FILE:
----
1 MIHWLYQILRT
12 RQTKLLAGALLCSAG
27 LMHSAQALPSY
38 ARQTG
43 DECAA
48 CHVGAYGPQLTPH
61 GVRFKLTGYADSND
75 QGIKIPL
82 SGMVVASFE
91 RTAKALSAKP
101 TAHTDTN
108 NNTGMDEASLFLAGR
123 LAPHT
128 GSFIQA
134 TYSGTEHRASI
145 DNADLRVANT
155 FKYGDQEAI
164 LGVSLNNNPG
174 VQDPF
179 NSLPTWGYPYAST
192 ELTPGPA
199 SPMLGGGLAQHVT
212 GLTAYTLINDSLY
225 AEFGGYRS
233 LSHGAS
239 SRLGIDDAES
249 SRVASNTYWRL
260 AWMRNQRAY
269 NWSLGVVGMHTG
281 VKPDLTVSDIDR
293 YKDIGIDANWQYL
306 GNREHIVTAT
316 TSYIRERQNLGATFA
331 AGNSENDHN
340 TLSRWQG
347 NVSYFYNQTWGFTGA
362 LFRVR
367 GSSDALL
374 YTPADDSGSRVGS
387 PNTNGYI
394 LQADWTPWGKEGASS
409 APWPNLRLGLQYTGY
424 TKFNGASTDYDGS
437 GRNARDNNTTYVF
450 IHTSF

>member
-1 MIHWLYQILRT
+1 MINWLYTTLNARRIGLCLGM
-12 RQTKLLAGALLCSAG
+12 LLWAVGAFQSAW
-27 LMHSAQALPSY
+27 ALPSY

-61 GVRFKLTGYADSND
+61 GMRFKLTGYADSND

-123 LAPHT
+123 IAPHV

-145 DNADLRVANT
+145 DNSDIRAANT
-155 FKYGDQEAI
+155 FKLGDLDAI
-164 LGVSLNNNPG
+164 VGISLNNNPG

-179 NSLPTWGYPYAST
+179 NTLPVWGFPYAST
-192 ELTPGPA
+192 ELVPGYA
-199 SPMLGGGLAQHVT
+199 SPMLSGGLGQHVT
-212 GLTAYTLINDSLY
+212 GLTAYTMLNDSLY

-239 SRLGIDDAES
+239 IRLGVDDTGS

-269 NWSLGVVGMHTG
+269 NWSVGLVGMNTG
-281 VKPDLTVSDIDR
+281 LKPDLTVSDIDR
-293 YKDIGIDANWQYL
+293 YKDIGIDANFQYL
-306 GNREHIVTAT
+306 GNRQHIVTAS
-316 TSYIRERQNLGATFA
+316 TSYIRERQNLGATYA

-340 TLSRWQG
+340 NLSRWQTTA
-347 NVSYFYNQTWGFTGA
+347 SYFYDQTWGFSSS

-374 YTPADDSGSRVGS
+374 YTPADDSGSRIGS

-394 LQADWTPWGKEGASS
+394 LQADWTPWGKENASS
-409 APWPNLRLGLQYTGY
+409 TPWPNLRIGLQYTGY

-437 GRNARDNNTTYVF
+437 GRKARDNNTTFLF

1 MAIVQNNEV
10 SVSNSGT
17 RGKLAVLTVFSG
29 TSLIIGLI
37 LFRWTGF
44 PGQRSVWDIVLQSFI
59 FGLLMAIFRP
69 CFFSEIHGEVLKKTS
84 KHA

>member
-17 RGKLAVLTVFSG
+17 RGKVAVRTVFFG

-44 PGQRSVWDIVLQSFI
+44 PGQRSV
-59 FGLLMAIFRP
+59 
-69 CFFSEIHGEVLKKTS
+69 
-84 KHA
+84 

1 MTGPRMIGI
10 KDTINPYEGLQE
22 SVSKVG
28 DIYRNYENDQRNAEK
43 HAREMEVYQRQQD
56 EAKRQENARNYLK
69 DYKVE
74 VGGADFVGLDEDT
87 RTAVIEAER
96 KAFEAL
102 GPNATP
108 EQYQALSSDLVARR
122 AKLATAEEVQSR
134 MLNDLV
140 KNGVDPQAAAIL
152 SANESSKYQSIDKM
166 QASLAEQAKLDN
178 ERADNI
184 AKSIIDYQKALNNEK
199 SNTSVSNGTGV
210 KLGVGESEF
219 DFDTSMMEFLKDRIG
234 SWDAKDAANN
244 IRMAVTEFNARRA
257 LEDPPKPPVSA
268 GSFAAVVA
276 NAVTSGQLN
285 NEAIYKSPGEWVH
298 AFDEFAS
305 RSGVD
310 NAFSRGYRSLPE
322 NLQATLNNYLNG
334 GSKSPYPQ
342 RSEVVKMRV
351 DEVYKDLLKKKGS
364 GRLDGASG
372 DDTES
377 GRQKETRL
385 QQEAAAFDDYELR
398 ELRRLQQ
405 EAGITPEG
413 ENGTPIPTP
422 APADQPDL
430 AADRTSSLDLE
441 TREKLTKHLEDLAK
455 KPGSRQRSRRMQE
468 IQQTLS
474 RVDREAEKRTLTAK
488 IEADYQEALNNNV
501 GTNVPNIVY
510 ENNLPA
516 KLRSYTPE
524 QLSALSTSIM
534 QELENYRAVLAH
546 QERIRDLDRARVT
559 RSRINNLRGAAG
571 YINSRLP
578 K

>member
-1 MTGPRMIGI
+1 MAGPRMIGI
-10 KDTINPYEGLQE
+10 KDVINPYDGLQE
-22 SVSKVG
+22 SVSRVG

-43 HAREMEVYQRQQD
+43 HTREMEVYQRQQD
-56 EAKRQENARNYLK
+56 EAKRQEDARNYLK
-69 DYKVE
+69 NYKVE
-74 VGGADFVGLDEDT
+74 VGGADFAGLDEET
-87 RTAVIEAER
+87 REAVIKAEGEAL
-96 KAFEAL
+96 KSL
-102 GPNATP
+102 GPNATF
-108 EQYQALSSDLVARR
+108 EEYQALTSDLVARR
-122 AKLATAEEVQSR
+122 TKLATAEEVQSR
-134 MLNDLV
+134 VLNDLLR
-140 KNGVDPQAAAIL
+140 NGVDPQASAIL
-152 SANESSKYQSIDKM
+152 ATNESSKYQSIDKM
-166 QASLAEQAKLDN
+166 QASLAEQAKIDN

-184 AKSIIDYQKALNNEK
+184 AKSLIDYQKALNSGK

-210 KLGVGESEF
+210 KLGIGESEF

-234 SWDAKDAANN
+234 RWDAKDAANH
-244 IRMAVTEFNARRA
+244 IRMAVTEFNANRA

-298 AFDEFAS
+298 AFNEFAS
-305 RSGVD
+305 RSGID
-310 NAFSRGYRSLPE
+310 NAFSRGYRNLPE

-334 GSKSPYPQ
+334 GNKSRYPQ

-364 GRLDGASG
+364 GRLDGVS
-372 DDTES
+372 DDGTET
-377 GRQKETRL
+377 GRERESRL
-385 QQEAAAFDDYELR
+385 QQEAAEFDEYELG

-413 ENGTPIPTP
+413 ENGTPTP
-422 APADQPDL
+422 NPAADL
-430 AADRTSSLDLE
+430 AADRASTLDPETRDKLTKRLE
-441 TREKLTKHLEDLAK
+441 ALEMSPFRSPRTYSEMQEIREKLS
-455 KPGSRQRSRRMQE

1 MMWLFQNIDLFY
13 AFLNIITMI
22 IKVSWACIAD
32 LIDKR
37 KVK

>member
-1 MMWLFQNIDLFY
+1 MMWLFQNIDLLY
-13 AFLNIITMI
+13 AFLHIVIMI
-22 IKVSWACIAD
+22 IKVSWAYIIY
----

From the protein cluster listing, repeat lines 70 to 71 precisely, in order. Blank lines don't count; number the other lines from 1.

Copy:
+212 GLTAYTMLNDSLY

-239 SRLGIDDAES